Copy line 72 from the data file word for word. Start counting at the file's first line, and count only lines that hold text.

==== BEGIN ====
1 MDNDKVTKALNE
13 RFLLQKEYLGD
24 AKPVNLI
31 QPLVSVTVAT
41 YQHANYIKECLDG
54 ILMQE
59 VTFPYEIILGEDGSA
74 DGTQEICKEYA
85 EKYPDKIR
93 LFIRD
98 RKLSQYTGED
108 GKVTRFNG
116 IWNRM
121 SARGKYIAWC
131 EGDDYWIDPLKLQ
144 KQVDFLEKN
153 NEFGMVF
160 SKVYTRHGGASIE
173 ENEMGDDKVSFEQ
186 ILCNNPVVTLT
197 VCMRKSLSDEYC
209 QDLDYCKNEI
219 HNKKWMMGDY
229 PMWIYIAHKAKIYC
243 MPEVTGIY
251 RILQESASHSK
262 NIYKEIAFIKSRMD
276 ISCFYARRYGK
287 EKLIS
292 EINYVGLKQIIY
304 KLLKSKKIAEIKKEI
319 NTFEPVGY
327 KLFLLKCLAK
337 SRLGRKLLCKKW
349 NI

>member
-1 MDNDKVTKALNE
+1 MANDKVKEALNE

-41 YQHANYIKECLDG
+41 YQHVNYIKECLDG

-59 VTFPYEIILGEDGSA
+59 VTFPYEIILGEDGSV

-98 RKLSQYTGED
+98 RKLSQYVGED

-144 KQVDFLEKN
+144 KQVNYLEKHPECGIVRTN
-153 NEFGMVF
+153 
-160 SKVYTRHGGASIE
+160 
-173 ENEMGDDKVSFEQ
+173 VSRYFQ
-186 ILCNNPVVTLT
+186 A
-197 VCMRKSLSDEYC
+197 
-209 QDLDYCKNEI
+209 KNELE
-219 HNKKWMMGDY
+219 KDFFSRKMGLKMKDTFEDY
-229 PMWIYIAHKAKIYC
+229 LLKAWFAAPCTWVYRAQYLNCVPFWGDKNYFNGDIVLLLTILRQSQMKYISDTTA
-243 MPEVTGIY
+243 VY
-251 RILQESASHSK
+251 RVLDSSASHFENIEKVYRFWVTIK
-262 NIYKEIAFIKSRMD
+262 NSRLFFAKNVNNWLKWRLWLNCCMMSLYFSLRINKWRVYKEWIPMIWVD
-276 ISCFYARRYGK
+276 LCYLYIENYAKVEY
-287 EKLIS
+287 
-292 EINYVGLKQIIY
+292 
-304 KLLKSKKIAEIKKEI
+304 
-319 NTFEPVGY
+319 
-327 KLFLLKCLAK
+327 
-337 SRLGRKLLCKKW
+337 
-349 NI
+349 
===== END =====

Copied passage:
+287 